The (fear of) coronavirus has ended in Mid-Michigan

Greater Lansing adjusts to a new normal as COVID-19 cases decline


As pandemic-related restrictions continue to be relaxed and more businesses reopen here this summer, residents and entrepreneurs are itching for normalcy.

And if it weren’t for the masks, one might easily forget the virus still poses a threat in Michigan.

Bars and restaurants that have been closed for months are flinging open their dining room doors. More and more retailers, including big box giants and smaller boutique shops, are restarting their operations across Lansing. And customers are certainly supplying the demand.

Several dozen strolled Meridian Mall last week. Lines formed outside some shops. The Frandor parking lot (and the traffic to go with it) is back to causing headaches. Local restaurants, with expanded outdoor dining, are regaining customers.

But does this mean the pandemic is subsiding? Ingham County Health Officer Linda Vail understands how people can get that impression. Residents, however, should think twice before throwing caution to the wind, she warned.

“It’s a mix. Some people are being incredibly diligent, following all of these guidelines and even denying entry to customers without masks,” Vail added. “Others are not. At this point, it’s really incumbent on businesses to stay vigilant and for people to take some personal responsibility.”

Case in point: At Harper’s in East Lansing, at least 18 confirmed cases of coronavirus have been tied to customers who visited the bar since it reopened, Vail announced Tuesday. It remained closed this week while staff ramps up sanitation protocols and to make adjustments to its social distancing procedures.

“I wouldn’t call it a second wave. It’s just a leaky spot in getting this under control,” Vail said, noting that businesses have a responsibility to enforce social distancing measures and masks. She urged anyone with symptoms or concerns who visited Harper’s between June 12 and 20 to be tested.

Ingham County tracked just one remaining hospitalized patient with the coronavirus this week. At least 450 residents have fully recovered since March. About 350 more are recovering at home and still being monitored by health officials.

The percentage of positive tests tracked locally has also diminished in recent weeks, falling from more than 20% of those tested in April to less than 3% a day in June. The coronavirus case curve, at least locally and across the rest of Michigan, appears to be a sustained flatline.

And along with fewer cases, the fear of coronavirus also appears to be fading locally. But Vail warned that a newfound sense of carelessness could pose problems over the coming weeks.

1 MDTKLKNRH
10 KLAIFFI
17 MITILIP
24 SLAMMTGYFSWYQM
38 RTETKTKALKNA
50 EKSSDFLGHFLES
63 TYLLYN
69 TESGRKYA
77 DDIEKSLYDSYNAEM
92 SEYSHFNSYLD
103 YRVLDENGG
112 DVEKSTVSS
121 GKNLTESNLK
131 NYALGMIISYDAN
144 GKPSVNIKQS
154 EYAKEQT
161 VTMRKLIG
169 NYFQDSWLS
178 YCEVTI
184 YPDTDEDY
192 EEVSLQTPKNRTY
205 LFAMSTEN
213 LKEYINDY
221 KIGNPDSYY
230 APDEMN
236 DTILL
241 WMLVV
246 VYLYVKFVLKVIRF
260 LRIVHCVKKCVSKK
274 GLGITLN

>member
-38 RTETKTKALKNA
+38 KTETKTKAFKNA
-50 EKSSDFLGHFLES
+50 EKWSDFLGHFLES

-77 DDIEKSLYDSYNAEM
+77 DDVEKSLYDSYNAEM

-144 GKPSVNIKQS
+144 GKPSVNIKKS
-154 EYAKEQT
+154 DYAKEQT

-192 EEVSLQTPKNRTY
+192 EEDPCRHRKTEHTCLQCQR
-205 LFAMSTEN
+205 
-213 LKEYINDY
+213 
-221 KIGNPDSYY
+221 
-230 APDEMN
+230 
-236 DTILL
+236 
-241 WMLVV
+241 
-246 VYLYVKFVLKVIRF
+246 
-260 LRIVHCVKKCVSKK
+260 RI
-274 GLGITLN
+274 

Revised modeling from the University of Washington predicts that Michigan will see the fourth most COVID-19 deaths nationally this fall from a potential second wave of infections, reports The Detroit News. Vail is also tracking a small uptick of confirmed cases in Lansing over recent days. It’s not enough to sound the second wave alarm just yet, but Vail isn’t ruling out the possibility.

“We’re seeing a low-level rumbling of activity that could possibly be due to reopening some of these places, especially with more people getting out of the house,” Vail said. “Wearing masks might be the most effective and practical tool in preventing a significant second wave. We might see an uptick in cases, but wearing masks could be the key to avoiding another big shutdown.”

This month, Gov. Gretchen Whitmer lifted her stay-at-home order to allow residents to travel anywhere in the state and gather in groups of up to 100 people outdoors — provided they maintain a 6-foot distance from people outside of their immediate household.

Retail stores could also reopen earlier this month, though with limited capacity and enhanced sanitation protocols. Bars and restaurants can also open at half capacity. Swimming pools and day camps for children are in the process of reopening, as well as most museums and libraries.

According to Bridge Magazine, only a handful of business types remain closed in Michigan, including gyms, hair salons, indoor theaters, casinos and similar establishments that “involve close contact and shared surfaces” that could again allow the virus to spread to other patrons.

And just about every local business is either asking or demanding masks be worn inside. Under Whitmer’s orders, all customers and employees are encouraged to wear them. Staff that work in close proximity with people, like checkout personnel, are required to keep their faces covered.

Nothing in the orders, however, provides for any criminal penalties for those who fail to follow the rules, though businesses are free to deny service to maskless customers. Vail said standard restaurant and bar licensing inspections are the only routine tool to ensure rules stay enforced.